Treasure Hunters Seeking St. Louis LGBT History
|An old St. Louis lesbian bar poster|
The project is brainchild of blogger Steven Brawley, a longtime history buff. It seeks to find and preserve pieces of LGBT history in St. Louis. That can be anything from old bar posters and matchbooks to photos to pins to scrapbooks and diaries.
"There wasn't a good, well-rounded, thorough review of gay life," Brawley tells Daily RFT. "What was life like? Where would you go to socialize?" Tidbits and word of mouth kept reaching him through his blog. So he got the idea to ask people about what they might have stored away in the attic.
This Sunday afternoon, the project is conducting its second Treasure Drive. Anyone with artifacts is invited to come by Novak's in the Grove neighborhood and either donate them, or have them photographed or scanned, for eventual inclusion in the University of Missouri - St. Louis' LGBT History Archives.
"There's a lot of stuff out there, but there are roadblocks to getting into the community," Brawley says. Get-togethers like the Treasure Drive are a good way to remind people that things they have are useful pieces of history.
The first treasure drive netted buttons and bar posters from as long ago as the 1940s -- and Brawley's favorite find so far. Someone brought the paperwork for the permit for St. Louis' first official pride march back in 1980, a walk from Washington University to the Central West End. It was billed somewhat innocuously as a "Walk for Charity," and mayor James Conway signed on to a vaguely congratulatory proclamation that didn't mention the walk's LGBT roots.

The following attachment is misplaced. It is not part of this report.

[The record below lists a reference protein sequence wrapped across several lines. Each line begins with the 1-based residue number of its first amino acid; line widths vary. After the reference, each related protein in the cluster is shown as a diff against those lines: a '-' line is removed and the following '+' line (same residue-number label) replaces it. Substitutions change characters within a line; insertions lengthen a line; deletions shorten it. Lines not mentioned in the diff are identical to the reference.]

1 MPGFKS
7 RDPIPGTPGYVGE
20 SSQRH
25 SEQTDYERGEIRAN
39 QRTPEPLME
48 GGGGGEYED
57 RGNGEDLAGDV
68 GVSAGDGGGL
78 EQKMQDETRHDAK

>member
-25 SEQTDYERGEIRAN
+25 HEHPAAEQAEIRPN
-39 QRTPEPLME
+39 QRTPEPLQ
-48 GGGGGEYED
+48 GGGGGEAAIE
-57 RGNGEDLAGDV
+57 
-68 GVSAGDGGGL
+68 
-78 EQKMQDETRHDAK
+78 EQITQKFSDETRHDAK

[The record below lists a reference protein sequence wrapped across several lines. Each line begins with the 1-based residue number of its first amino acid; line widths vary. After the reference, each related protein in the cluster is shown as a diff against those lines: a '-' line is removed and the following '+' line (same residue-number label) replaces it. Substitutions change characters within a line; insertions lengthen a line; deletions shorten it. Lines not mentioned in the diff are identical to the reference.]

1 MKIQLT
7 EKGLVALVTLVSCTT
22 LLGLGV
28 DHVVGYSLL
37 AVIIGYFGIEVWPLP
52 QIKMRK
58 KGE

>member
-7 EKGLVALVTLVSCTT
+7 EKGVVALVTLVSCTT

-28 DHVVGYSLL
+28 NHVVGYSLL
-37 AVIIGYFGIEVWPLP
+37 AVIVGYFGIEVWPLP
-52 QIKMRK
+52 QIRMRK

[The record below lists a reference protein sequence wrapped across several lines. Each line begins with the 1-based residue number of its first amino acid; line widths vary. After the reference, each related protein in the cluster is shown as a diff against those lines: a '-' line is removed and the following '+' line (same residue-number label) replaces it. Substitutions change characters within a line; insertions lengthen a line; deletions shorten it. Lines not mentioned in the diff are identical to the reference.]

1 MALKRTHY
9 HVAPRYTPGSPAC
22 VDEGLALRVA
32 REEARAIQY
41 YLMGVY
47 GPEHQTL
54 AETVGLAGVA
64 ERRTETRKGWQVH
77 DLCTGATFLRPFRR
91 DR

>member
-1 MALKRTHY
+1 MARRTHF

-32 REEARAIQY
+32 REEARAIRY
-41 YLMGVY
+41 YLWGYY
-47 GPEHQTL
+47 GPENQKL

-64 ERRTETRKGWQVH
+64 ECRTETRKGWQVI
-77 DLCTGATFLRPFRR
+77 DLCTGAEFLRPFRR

Another recent great find was "A Crystal Diary," one lesbian's account of life in St. Louis in the 1950s.
Brawley describes a recent party where everyone got up and shared their pieces of LGBT history in St. Louis. It was a raucous affair detailing LGBT life in East St. Louis, including stories from Faces, a notorious drag bar. There will be more themed storytelling parties forthcoming, so keep your eyes peeled.
The project is looking for history in general, as well as info on specific stories they'd like to track down and confirm or expand upon. Brawley says there's word floating around of early gender reassignment surgeries at Wash. U., which he's seeking details on.
He'd also love to hear more about St. Louis' version of Stonewall, the violent (and galvanizing) New York City raid credited with kicking off the modern LGBT rights movement. In 1969, the police raided several gay bars in St. Louis and arrested men in drag, which was a criminal offense at the time. The community was incensed. Phone calls flew through the night, and people pooled their money to bail out the nine arrestees at $50 apiece. In response to that, the Mandrake Society was formed, an early gay group.
As with most social justice movements, it's important for people to be aware of their history and how much things have changed, Brawley says. Being lesbian, gay, bisexual or transgender is a very different experience now than it was a generation or two ago.
"The internet has changed gay life so dramatically," he says. "You don't need to go to the bar or the park to meet someone. For the elders, it was 'Where do you go? Wink, wink? Special knock?' You'd go to bars and build friendship and your world would grow."
If there's history hiding in your closet, let it out! Head to Novak's between 1 p.m. and 5 p.m. on Sunday. The event takes place right after the SAGE Lunch Bunch, a social event run by SAGE Metro St. Louis, a group serving aging LGBT folks -- who surely have some tales to tell! Stop on by to be a part of history.